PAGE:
We continue to hear about new and creative ways these resources can be used to educate prospective volunteers and improve the informed consent process. Please consider sharing this information with other human research protection professionals and programs!
Research Subject Advocate
Research Subject Advocate and Safety (RSAAS): The Research Subject Advocate is a confidential channel for former, current, or prospective participants, designated representatives, or community members to discuss problems, express concerns, ask questions, obtain information, or offer input regarding research. The Research Subject Advocate is unaffiliated with any individual protocol.
1. Review and consultation regarding reportable events.
2. Participant advocacy.
3. Liaison between participants and research investigators.
4. Available to the research community to discuss problems, concerns, and questions.
If you have questions, concerns, complaints, or believe you have been harmed through participation in a research study as a result of researcher negligence, you can contact members of the IRB or the staff of the Human Research Protections Office (HRPO) to ask questions, discuss problems or concerns, obtain information, or offer input about your rights as a research participant. The contact information for the IRB and the HRPO is:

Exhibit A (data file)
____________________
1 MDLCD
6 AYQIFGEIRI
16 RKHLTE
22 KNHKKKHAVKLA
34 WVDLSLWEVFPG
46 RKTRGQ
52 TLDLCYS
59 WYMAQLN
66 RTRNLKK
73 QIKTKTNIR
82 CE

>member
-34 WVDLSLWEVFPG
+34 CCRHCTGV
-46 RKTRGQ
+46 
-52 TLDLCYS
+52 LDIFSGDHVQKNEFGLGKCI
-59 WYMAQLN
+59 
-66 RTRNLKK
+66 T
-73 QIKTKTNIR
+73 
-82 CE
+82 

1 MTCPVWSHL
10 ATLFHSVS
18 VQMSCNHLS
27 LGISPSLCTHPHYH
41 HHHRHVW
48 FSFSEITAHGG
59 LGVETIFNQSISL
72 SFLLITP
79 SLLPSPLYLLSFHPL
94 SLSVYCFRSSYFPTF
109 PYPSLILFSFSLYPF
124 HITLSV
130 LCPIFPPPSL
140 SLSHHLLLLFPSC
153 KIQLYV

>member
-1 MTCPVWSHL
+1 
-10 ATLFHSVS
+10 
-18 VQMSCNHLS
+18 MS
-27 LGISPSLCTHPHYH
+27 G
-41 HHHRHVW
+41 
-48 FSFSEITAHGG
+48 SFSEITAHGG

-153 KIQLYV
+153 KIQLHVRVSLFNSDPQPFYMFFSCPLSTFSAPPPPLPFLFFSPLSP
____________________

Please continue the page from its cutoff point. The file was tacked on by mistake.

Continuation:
University of Maryland, Baltimore
Human Research Protections Office
620 W. Lexington St., Room 2113
Baltimore, MD 21201
firstname.lastname@example.org: To email the Human Research Protections Office (HRPO).
Frequently asked questions and resources
Health care professionals who are committed to finding better ways of doing things and more effective forms of treatment collect information through research studies (also called clinical trials, research projects, or experiments) to find answers to specific questions that could improve the current standard of medical care. Research contributes to the development of new medicines, new techniques, new procedures, and new ways of identifying and treating medical conditions. These discoveries often change educational programs, social policies, professional standards, and technologies.
Patients who receive standard care are sometimes asked to be a research study volunteer (also called a subject or participant). Most research studies have certain criteria you have to meet to participate. These criteria are designed to protect the safety of the subjects and strengthen the research results. For example, a study may require subjects to be at least 18 years old, to have a certain kind of disease, to be taking a specific type of medicine, or to have a certain set of symptoms.